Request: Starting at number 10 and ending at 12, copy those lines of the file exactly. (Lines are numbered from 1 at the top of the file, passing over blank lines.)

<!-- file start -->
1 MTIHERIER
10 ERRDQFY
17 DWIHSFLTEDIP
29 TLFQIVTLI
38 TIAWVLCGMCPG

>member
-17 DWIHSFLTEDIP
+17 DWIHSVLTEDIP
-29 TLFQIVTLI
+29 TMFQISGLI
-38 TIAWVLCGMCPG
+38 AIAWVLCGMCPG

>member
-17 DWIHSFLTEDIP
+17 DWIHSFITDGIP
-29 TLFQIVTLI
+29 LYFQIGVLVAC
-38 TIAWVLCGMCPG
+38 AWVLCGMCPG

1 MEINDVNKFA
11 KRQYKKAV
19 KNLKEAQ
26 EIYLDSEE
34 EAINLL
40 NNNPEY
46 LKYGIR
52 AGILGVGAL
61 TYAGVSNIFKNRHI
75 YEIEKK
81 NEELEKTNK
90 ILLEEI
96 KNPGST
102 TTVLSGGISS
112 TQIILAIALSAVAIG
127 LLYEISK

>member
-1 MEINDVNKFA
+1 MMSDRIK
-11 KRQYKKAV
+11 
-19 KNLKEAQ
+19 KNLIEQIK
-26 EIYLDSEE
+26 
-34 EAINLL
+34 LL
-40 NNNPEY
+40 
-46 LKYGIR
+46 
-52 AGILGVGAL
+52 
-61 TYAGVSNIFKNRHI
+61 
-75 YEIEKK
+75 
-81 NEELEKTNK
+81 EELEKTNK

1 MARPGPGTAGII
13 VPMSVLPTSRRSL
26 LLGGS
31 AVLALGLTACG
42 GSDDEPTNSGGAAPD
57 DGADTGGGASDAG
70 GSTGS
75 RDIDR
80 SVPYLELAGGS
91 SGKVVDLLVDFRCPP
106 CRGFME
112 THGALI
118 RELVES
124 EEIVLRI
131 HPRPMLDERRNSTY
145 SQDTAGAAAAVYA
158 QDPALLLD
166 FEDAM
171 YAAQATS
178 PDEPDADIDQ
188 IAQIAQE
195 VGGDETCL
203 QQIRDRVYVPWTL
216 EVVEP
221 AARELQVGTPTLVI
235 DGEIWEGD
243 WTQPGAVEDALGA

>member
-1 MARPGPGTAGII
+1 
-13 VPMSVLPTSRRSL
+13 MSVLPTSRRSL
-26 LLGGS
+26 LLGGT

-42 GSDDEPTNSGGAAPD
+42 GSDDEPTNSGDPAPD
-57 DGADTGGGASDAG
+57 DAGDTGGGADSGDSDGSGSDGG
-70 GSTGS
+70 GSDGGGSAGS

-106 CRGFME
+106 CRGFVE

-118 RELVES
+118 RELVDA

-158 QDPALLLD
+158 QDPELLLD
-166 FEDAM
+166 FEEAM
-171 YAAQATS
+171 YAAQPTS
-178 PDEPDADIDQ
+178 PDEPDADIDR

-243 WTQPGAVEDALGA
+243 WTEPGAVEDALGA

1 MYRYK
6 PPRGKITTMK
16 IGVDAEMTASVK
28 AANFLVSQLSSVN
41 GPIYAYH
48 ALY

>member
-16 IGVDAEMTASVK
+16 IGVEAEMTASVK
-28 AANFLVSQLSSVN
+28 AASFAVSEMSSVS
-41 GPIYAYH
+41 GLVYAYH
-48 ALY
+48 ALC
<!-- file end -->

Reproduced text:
+29 TMFQISGLI
-38 TIAWVLCGMCPG
+38 AIAWVLCGMCPG